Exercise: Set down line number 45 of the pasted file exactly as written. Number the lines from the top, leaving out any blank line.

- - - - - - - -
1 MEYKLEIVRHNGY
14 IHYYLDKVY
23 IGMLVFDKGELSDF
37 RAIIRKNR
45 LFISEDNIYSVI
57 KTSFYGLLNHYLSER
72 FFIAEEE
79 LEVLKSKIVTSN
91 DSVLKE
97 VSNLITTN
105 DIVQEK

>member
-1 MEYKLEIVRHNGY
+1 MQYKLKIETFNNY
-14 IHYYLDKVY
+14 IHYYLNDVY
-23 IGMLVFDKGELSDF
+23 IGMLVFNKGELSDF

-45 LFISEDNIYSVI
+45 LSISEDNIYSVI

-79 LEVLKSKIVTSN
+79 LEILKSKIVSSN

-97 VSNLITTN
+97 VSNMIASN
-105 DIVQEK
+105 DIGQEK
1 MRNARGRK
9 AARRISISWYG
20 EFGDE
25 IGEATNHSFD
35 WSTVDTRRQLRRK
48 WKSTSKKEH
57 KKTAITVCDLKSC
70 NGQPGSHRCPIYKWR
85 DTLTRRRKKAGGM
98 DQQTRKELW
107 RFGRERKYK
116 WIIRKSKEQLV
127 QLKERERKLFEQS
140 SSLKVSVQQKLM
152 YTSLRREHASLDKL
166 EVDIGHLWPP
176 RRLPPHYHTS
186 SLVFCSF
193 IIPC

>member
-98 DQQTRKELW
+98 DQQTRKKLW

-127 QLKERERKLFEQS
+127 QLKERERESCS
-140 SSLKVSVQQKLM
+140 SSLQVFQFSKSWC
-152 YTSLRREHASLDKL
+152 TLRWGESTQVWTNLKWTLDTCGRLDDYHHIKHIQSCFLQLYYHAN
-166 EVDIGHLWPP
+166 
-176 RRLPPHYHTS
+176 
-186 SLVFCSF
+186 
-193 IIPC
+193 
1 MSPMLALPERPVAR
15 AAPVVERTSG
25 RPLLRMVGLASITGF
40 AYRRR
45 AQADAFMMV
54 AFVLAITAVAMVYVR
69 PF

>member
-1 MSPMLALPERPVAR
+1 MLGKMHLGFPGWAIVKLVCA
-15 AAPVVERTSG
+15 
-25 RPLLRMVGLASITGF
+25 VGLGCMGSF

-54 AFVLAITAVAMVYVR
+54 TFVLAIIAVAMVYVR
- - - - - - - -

193 IIPC